Israeli Teenager, 19, Killed In Istanbul Nightclub Attack

An Israeli teenager was killed in the shooting attack at an Istanbul club during New Year festivities.

The victim, who earlier was reported missing, was identified Sunday as 19-year-old Lian Zaher Nasser from the Arab Israeli city of Tira, according to Hebrew media reports.

Thirty-nine people, including many foreigners, were killed Sunday when a gunman went on a rampage at the exclusive Reina nightclub in Istanbul where revelers were celebrating the New Year.

“We lost all contact with my daughter and we still don’t know where she is,” Nasser’s father Zaher said earlier on Sunday, according to the Ynet news website. “We are very scared something happened to her and we are requesting and pleading for anyone with knowledge of her whereabouts to inform us.”

Earlier Sunday, the Foreign Ministry confirmed that an Israeli woman was unaccounted for, but did not report her name.

It also confirmed that an Israeli woman, Ro’a Mansour, was hurt in the shooting attack, with Hebrew media reports earlier Sunday saying the woman was in moderate condition.

Sufjan Mansour, the father of the injured woman, 18, told the Haaretz daily Sunday morning that after hearing of the attack he was unable to get in touch with his daughter, “but at six in the morning she answered [her phone] and said that she had been injured from gunfire in her lower body, and that she had been operated on and is now in the hospital in stable condition.”

Nasser and the injured woman were together at the club along with two other Israeli women, whom Haaretz named as Ella Tariq Abd al-Hay, 27, and Ayia Ihsan Abd al-Hay, all from the city of Tira in central Israel.

One of the two women spoke with Channel 2 following the attack, telling the TV station: “I did not see what happened, but I heard the gunshots. We were very close.”

“I hid in the kitchen with a few people” and “we remained [there], silent for a long time,” she said.

The travel agent who arranged the four Israelis’ trip told Channel 2 that she “is on her way to the hospital to check the situation of the women and see if the missing woman is at the hospital.”

Turkey is a top tourist destination for Israelis, with tens of thousands visiting each year.

Turkish Interior Minister Suleyman Soylu said Sunday at least 16 foreigners were among the 39 people killed in the gun attack.

Soylu said in televised comments that of 21 victims who have been identified so far, 16 are foreigners and five are Turks. Another 69 people are being treated in hospital for their wounds.

He confirmed that work was continuing to identify 18 other victims. Four of the wounded are in a serious condition, he added, including one in a very critical condition.

Confirming that the attacker was still at large, Soylu said: “The search for the terrorist continues. The police have started the necessary operations. I hope (the assailant) will be captured quickly, God willing.”

Jerusalem’s newly appointed ambassador to Turkey on Sunday condemned the terror attack.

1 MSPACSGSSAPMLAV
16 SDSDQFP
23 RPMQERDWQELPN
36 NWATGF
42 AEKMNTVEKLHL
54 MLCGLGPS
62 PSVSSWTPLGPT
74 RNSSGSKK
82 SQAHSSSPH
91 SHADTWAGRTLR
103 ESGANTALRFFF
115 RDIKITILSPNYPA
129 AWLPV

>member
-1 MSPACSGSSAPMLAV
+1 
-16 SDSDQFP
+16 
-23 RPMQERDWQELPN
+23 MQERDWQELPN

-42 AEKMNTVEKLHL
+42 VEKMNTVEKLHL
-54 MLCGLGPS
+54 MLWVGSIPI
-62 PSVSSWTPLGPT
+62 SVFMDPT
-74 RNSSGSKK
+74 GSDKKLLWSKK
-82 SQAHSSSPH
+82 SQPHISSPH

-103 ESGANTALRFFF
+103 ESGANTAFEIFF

“I strongly condemn the latest terror attack in Istanbul; offer my heartfelt condolences. New year, old resolve: terrorism shall never win,” Eitan Na’eh tweeted.

President Reuven Rivlin also tweeted his condolences to the families of the victims and well-wishes to the injured.

The attack began at 1:15 am Sunday (2215 GMT), just after hundreds of revelers had seen in 2017 at the club in the Ortakoy district on the European side of the city.

Dogan news agency said there were two gunmen dressed in Santa Claus outfits, although this has yet to be confirmed.

Television pictures showed party-goers — including men in suits and women in cocktail dresses — emerging from the nightclub in a state of shock.

Dogan reported that some witnesses claimed the assailants were “speaking Arabic” while NTV said special force police officers were still searching the club.

There has been no claim of responsibility.

The attack evoked memories of the November 2015 carnage in Paris when Islamic State jihadists went on a gun and bombing rampage on nightspots in the French capital, killing 130 people including 90 at the Bataclan concert hall.

“The attacker — in the most brutal and merciless way — targeted innocent people who had only come here to celebrate the New Year and have fun,” Istanbul governor Vasip Sahin said at the scene on the shores of the Bosphorus..

“What happened today is a terror attack,” he said.

Turkey has been hit by a wave of attacks blamed on Kurdish militants and IS jihadists and 2016 saw more attacks than any other year in the history of the country.

On December 10, 44 people were killed in a double bombing in Istanbul after a football match hosted by top side Besiktas, an attack claimed by the Kurdistan Freedom Falcons (TAK) seen as a radical offshoot of the outlawed PKK rebel group.

In June, 47 people were killed in a triple suicide bombing and gun attack at Istanbul’s Ataturk airport, with authorities blaming IS.

And in one of the most brazen strikes, an off-duty policeman assassinated Russia’s ambassador to Turkey in an Ankara art gallery less than two weeks ago.

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